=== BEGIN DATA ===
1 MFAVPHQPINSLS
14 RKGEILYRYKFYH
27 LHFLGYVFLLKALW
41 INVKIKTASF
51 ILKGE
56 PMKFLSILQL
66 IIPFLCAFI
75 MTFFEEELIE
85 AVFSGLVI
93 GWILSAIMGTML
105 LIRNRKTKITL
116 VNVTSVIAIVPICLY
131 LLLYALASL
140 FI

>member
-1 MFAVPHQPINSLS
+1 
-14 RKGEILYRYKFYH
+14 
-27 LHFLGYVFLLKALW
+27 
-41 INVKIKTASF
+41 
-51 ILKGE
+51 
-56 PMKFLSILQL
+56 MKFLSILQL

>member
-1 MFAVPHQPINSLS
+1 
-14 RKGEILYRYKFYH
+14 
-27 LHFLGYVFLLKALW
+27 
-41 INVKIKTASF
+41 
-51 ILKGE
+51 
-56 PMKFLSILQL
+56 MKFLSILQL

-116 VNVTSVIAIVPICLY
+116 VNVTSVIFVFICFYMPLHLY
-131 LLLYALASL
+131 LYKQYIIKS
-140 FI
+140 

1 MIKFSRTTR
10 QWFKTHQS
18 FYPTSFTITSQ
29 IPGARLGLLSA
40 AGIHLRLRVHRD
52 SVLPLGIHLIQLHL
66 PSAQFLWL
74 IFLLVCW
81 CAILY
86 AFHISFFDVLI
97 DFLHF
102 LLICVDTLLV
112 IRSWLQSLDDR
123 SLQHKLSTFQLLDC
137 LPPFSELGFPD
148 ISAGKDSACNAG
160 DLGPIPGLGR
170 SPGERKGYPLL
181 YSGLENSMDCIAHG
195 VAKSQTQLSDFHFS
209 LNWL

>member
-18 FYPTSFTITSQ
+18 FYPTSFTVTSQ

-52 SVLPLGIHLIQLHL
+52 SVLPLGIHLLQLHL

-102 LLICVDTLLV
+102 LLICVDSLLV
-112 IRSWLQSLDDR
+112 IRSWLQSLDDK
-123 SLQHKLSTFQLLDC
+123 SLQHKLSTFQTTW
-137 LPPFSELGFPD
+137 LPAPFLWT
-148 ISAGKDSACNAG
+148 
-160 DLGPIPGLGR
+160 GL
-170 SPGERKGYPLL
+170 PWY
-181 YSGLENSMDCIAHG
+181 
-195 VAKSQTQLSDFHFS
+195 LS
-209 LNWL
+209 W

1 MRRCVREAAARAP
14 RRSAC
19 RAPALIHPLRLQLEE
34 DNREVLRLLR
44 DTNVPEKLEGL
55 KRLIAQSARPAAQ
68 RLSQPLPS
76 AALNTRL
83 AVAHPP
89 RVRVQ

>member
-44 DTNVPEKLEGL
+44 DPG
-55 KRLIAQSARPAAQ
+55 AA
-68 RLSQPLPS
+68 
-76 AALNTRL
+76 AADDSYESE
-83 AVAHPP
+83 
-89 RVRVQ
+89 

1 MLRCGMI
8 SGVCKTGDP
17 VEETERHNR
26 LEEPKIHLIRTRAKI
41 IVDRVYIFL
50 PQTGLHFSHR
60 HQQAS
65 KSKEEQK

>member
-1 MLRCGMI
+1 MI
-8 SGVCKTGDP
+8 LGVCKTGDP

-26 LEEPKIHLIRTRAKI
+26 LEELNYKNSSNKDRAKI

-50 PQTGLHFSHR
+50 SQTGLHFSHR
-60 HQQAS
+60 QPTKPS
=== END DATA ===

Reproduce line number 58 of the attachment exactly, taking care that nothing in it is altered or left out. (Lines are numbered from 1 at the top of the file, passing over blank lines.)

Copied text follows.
102 LLICVDTLLV